Very Slight Stories | Like short stories, only shorter.

'Darcy and O'Mara' is a novel by Arthur Cronin.
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Tuesday, July 21, 2009


The Alien's Bride

   It was a very good planet, as planets go, and when we came back we had some tea. It was nice to have the tea after our trip to the planet. Only after the tea did we realise that one of the aliens had come back with us. We had a good laugh about that. The alien laughed as well. Something spilled out of his ears every time he laughed, and he had twenty ears. The dog drank what had spilled on the floor. It nearly made Ann sick, so we got the alien to spill it into a bowl, and the dog drank from that instead.
   We knew that the alien was male because he said he needed a female alien to mate with, or else he'd burst. The dog would have a feast if that happened, but it would ruin the new carpet if he burst in the dining room, so we decided to make a female alien for him. He gave us a shopping list. A lot of carrots would be needed for his new bride, and some tomatoes too. I was glad to see the tomatoes on the list because it meant that the dog wouldn't eat her (the dog hates tomatoes).
   The alien was happy with his new bride, but after a week she started to go off. She was approaching her 'best before' date, and we told him he'd have to get a new one. He pretended not to hear, but he had twenty ears, so we weren't going to be fooled by that.
   One of our neighbours, Mr. Pinecuphop, called around one day. When he saw the alien's bride (he could smell her before he saw her) he said, "In my younger days I spent many years travelling through a land governed by a council who lived underground. Myself and my travelling companions were captured and imprisoned. For months the only part of the outside world we saw was the square of sky through a tiny window near the ceiling of our cell. On my birthday the guards gave me a heart and some feathers and they suggested that I use these ingredients to make something. I wanted to make biscuits because my uncle claimed that he once escaped from prison using only a biscuit. But I'd have needed more ingredients to make biscuits. One of my companions was an accountant for witches and wizards, and he had learnt a few tricks from them. He put the feathers and the heart into a bowl and he recited a strange chant over them. He kept reciting this chant for several minutes. He said we'd have to leave it overnight before we'd see the effects of this chant. He'd used it before to make pet dogs. These dogs weren't very good at fetching things, and their owners often had to re-attach bits that fell off, but they were very loyal.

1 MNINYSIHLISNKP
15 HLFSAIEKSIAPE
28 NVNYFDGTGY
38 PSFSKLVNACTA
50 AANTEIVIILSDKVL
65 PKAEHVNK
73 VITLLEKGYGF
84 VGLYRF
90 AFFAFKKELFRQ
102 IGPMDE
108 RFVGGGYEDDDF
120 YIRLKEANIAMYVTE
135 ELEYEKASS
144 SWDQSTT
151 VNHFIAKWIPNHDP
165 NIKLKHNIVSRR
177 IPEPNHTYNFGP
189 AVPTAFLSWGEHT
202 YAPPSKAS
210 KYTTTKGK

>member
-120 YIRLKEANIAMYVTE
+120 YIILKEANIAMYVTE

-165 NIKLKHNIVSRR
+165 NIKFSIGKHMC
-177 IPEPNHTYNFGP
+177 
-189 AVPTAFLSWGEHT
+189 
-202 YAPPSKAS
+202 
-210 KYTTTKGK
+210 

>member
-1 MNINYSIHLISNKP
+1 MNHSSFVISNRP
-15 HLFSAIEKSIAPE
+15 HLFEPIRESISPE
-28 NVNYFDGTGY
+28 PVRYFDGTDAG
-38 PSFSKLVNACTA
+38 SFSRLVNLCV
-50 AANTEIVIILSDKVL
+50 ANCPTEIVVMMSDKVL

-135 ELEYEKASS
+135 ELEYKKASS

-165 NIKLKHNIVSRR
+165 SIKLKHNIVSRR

"We were woken in the middle of the night by the sound of digging. There was a hole in the floor of the cell and earth was flying out of it. The bowl was empty. The feathers and the heart were now part of a strange creature that had strong, sharp claws and a desire to dig. The feathers were on its back. We could see its chest bulge every time the heart beat. Within two hours it had dug a tunnel out of the prison. The tunnel was just about big enough for us to crawl through. This is how we made our escape. We disguised ourselves as lepers to get away from that land."
   Mr. Pinecuphop agreed to perform the chant on the alien's bride. He closed his eyes, and he kept repeating a simple phrase in a monotone voice. This phrase was in a language I didn't understand.
   The alien's bride wasn't showing any signs of life when we went to bed that night, but on the following morning we could hear her scratching the walls. She made numerous holes in the walls, but at least the smell was gone, and the alien was delighted with this sudden burst of energy she was exhibiting. She seemed much more attentive as well. Before Mr. Pinecuphop performed his chant, the alien had been wondering if she was really listening to everything he said to her.

The Tree and the Horse
Henry Seaward-Shannon
A Walk in the Rain
The East Cork Patents Office
Words are my favourite noises




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very slight stories

They Met a Bear
  They stopped in a small seaside town and they went for a walk. They met a bear.
  This is one version of the story. In another version, they met a sailor, and in this one they ended up being held at gunpoint on a speedboat and becoming unwilling participants in a diamond robbery while disguised as a cow, and sharing in the proceeds of that crime.
  So when they tell the story they just say, "We met a bear. He waved at us."

The Story of the Fortune Teller and the Alarm Clock
  A fortune teller threw an alarm clock at me. This story is deliberately lacking in details to mock the predictions of the fortune teller. Although she was right when she said she'd throw an alarm clock at me.

  One. Two. Three, the study. Four, a candle stick. Five. Six...
  Seven is missing, presumed dead. One has taken up the case, and two is helping him in his investigations. They both suspect six. Seven was last seen next to six in the garden.
  But seven isn't really dead. He's consumed half a bottle of whiskey and he's currently in the orchard, talking to a rabbit. "One of us is as boring as a gate post," he says, "and it's not..." He stops to count on his fingers. "No, actually it is me."
  Eight nine ten.

Debbie and his dog
  Debbie was sick of people mistaking her for a man.
  "Is your dog my parole officer?"
  She was sick of people asking her that too.

Very Slight Stories: like short stories, only shorter

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